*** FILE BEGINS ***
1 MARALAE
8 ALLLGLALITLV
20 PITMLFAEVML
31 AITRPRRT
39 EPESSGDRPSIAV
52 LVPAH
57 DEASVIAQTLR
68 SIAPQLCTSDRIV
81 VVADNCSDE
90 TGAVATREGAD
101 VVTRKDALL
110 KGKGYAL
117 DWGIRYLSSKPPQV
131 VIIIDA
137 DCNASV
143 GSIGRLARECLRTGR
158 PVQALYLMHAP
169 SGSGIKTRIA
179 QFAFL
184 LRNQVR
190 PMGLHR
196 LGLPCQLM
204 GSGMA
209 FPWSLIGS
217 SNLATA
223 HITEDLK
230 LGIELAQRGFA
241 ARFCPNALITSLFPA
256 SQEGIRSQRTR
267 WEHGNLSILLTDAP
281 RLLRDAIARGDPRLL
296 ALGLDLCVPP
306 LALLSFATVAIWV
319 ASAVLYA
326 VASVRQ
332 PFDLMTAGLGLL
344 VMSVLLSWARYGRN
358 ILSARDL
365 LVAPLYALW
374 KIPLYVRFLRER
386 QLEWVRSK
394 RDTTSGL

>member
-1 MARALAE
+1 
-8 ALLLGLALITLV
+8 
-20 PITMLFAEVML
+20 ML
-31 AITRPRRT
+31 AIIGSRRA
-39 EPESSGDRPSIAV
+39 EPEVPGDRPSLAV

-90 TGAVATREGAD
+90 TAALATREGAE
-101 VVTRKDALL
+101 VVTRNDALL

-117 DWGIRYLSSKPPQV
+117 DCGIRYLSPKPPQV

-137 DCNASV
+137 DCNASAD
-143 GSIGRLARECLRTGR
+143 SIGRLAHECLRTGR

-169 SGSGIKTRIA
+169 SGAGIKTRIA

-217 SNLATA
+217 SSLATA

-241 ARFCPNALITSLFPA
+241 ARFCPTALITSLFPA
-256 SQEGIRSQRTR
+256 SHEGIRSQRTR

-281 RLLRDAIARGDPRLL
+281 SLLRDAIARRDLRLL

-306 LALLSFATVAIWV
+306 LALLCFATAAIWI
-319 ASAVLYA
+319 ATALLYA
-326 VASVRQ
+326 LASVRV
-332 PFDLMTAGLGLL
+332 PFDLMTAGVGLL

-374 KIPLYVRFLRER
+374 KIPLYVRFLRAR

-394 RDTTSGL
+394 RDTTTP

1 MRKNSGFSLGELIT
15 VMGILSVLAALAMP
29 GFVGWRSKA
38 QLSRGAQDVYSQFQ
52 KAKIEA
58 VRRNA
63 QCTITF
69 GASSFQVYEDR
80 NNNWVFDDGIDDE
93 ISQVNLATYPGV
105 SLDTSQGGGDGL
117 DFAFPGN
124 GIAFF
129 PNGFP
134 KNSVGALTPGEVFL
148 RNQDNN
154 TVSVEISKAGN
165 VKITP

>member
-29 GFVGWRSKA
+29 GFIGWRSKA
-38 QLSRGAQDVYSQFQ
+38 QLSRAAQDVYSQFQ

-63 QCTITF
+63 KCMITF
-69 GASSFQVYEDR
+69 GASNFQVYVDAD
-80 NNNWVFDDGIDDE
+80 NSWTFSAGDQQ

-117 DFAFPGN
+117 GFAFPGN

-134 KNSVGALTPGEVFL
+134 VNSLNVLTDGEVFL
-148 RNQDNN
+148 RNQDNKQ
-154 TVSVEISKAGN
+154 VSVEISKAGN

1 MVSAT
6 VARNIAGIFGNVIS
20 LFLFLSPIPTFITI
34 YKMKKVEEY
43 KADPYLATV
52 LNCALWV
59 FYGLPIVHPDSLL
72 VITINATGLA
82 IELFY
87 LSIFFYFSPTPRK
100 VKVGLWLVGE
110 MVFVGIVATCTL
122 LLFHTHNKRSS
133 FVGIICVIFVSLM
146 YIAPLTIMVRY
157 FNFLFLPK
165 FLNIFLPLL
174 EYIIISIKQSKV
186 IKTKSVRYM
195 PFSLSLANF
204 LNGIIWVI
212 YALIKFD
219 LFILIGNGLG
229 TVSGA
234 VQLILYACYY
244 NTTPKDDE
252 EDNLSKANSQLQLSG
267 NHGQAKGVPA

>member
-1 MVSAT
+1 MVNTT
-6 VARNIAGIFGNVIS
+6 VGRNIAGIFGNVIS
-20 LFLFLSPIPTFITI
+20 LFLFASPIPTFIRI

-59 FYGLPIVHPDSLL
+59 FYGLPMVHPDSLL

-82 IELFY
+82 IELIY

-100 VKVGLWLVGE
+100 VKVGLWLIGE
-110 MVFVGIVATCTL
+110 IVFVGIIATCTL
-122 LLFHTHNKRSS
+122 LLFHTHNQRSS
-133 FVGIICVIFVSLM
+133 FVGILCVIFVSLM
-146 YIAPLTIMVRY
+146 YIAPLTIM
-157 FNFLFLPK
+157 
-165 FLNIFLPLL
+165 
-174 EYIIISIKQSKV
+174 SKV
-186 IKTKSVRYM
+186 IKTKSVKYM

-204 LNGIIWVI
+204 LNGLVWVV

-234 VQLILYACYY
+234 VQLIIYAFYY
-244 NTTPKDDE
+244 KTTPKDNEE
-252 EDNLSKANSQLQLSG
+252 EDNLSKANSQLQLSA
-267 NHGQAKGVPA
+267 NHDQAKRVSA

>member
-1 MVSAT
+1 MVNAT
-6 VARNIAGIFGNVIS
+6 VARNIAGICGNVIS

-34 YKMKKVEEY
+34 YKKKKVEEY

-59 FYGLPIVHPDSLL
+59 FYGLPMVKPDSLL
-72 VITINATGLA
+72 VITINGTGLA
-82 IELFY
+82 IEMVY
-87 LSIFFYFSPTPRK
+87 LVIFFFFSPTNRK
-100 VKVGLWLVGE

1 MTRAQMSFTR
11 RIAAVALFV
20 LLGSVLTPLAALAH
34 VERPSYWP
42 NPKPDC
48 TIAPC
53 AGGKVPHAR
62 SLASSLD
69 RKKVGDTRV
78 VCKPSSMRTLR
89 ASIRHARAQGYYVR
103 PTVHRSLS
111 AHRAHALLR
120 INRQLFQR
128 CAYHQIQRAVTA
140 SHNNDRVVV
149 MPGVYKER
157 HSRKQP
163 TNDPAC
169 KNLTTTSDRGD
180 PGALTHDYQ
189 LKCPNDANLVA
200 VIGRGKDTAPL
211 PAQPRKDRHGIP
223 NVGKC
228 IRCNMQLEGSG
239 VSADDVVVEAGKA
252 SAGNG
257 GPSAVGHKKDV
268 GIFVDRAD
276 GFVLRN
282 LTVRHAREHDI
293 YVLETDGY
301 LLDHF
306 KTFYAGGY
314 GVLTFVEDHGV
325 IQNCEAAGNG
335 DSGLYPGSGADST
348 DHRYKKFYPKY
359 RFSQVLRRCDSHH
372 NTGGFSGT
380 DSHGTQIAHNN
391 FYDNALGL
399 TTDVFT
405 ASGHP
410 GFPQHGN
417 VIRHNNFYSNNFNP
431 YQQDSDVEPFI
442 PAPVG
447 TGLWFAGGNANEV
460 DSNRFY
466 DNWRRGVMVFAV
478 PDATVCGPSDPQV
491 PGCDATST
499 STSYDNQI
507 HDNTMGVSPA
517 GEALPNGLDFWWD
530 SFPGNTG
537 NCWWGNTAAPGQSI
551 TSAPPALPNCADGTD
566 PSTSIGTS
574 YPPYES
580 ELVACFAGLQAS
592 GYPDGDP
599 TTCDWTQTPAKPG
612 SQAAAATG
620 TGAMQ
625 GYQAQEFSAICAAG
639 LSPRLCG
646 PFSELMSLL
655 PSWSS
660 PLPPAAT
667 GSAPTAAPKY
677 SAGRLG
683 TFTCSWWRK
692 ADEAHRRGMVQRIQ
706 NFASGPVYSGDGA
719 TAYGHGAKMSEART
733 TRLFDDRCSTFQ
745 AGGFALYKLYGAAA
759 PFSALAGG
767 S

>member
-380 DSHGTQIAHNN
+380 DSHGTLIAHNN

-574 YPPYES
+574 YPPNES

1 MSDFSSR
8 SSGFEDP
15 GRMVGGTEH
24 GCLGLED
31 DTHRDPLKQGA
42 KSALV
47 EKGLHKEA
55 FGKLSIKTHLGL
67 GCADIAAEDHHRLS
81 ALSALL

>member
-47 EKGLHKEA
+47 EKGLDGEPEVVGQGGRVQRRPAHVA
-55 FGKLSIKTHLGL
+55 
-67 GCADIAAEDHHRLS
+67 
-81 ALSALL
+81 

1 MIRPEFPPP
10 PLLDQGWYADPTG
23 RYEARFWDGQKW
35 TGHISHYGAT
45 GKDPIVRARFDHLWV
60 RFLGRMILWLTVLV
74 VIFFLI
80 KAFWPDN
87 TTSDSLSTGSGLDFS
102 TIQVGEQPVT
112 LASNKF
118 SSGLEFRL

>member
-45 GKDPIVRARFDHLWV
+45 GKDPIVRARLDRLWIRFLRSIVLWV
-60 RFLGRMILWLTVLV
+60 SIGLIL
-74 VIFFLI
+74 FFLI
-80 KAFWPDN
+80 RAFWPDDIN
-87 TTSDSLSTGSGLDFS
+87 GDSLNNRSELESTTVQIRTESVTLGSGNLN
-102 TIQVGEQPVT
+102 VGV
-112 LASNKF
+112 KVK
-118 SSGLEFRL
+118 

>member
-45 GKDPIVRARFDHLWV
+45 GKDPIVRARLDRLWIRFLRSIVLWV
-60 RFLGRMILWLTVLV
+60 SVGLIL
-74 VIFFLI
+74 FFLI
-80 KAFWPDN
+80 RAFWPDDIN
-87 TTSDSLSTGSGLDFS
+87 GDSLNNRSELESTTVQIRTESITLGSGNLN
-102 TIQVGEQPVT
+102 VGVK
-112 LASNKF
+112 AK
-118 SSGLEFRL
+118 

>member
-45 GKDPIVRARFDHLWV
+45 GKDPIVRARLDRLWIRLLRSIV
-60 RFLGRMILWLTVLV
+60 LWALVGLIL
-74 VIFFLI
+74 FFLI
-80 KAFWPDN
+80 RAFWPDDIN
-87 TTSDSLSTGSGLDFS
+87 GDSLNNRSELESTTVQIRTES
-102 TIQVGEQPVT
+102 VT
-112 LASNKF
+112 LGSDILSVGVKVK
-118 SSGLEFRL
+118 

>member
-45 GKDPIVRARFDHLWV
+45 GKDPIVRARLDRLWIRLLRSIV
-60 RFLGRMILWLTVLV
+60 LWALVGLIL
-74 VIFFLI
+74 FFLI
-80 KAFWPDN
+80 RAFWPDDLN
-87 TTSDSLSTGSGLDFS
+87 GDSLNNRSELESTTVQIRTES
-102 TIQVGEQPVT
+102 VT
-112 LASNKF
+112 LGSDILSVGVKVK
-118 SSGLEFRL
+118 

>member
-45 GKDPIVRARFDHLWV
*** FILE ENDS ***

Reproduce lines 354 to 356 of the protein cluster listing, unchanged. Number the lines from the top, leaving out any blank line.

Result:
-112 LASNKF
+112 AK
-118 SSGLEFRL